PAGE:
Is a woman's ability to have children compromised after cancer treatment, and should she be counseled to freeze her eggs? Is robotic prostate surgery less likely to result in impotence? Are women with breast cancer who are on Medicaid getting the recommended treatment? Help in answering these and other important questions can be found within an immense database: the Georgia Cancer Registry.
Housed in the Rollins Department of Epidemiology, the Georgia Cancer Registry collects information on each new diagnosis of cancer within the state and contributes these data to two national databases—the National Cancer Institute's Surveillance, Epidemiology, & End Results Program and the Centers for Disease Control and Prevention's National Program of Cancer Registries.
"The major mission of the registry, or any surveillance system for that matter, is to do descriptive epidemiology," says Kevin Ward, who oversees the registry as director of the Georgia Center for Cancer Statistics. "It allows us to follow cancer trends over time and identify cancer patterns in various populations within Georgia.
"But the real value of the registry is how it's used for research," Ward continues. "I'm not sure everyone realizes what an incredibly rich resource we have here."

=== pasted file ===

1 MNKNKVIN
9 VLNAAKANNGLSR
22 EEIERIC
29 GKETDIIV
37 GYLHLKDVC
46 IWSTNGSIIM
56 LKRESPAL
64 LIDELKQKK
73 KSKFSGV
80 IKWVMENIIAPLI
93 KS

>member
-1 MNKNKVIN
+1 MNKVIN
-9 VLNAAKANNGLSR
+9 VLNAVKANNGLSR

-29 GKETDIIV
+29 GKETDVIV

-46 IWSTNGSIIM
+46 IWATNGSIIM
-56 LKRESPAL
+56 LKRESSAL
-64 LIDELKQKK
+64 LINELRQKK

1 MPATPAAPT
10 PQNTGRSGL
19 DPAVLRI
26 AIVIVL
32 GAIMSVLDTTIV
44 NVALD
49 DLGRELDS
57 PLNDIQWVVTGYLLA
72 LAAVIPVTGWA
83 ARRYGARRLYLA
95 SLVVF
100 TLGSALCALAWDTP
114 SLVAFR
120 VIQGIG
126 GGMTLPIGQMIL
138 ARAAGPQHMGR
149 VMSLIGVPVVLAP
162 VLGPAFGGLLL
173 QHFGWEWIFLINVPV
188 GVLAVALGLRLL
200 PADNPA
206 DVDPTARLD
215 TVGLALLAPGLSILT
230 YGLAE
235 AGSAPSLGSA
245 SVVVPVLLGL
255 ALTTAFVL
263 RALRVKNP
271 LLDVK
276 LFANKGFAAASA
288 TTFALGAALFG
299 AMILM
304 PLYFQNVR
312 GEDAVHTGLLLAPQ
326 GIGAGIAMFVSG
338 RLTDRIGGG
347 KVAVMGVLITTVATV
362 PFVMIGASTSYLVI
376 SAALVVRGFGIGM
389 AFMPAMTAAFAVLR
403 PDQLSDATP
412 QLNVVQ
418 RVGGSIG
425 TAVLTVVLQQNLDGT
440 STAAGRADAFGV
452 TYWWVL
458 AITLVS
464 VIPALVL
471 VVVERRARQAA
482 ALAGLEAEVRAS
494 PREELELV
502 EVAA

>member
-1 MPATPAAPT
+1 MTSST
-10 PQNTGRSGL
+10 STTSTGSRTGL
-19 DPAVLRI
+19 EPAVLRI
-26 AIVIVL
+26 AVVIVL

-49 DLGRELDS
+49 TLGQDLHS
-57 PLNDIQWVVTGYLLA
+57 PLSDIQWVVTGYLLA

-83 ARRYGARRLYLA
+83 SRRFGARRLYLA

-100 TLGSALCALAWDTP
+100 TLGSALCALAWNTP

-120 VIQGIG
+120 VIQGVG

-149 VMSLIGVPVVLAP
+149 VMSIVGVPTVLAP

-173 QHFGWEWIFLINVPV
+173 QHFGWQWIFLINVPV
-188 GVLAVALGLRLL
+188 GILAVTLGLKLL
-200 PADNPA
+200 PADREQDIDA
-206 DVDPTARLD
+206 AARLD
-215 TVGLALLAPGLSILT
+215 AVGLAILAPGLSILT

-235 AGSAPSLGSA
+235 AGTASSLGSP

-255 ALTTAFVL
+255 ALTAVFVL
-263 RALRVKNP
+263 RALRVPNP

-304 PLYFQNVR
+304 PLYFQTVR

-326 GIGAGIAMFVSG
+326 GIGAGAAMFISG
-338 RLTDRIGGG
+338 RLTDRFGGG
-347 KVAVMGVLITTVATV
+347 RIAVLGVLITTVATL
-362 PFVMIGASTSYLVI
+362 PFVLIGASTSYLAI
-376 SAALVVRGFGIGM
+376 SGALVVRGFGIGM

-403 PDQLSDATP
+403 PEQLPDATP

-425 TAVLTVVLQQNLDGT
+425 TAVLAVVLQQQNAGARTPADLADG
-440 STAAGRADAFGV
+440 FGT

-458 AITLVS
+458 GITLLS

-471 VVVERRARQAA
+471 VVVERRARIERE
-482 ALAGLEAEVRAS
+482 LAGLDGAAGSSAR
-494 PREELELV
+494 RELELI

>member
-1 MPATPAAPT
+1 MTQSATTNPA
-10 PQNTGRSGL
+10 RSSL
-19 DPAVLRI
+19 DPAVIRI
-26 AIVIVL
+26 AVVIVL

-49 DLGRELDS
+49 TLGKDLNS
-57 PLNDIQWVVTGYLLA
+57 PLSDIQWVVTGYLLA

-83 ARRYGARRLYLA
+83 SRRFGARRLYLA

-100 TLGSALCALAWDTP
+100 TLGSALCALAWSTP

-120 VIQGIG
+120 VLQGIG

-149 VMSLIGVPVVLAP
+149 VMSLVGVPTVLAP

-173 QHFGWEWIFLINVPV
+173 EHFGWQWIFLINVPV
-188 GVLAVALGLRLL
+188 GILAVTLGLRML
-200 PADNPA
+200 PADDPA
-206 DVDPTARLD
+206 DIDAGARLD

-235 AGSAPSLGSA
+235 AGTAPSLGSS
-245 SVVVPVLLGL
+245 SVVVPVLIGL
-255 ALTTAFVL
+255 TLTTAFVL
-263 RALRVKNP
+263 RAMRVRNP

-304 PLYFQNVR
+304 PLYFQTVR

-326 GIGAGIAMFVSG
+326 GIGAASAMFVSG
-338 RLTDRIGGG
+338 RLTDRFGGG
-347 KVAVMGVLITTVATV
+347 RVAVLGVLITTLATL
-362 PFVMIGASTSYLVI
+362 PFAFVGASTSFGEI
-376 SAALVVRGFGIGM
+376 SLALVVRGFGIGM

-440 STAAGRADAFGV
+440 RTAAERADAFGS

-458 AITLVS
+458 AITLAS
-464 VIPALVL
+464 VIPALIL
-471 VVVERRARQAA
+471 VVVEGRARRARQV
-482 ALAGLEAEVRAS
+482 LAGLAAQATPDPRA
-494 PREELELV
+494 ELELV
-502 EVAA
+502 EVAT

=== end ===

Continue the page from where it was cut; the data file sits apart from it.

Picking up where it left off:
In fact, having the registry here helped Winship Cancer Institute of Emory University earn and retain its distinction as an NCI-designated cancer center. "The registry is an invaluable resource for Winship and our investigators," says Walter J. Curran Jr., Winship's executive director. "But it goes far beyond that. Investigators from around the country turn to it. The Georgia registry is uniquely diverse and aligned with experienced faculty researchers at Rollins. This alignment creates a powerful tool in the fight against cancer."
The diversity to which Walter Curran refers reflects the demographics of Georgia, with its large, diverse population—both urban and rural as well as poor, middle-class, and wealthy. The Georgia registry is one of the few with a large African American cohort as well, making it an invaluable resource when studying racial disparities in cancer incidence, care, and outcomes.
Beyond surveillance, the registry offers researchers a pool from which to draw participants for studies. "When researchers recruit subjects from a cancer center or hospital, they just get a sample that reflects that particular center's population," says Ward. "The registry, however, mirrors the general population, so researchers are able to generalize their findings."
The Georgia registry can also be linked to other data sources, such as Medicare and Medicaid. Such links allow researchers to look at things such as cost of care, quality of care, and outcomes other than mortality.
"Because of the registry, we know the frequency of each type of cancer, whether it is going up or down, who is most affected, and how quickly and accurately cancers are diagnosed and treated," says Rollins Dean James Curran. "It gives us clues as to the causes of cancer and also to the causes of bad outcomes of cancer. The registry does all of this for every citizen of the state, and that's a very valuable resource to the doctors who care for people, to the researchers who study cancer, and to the patients themselves.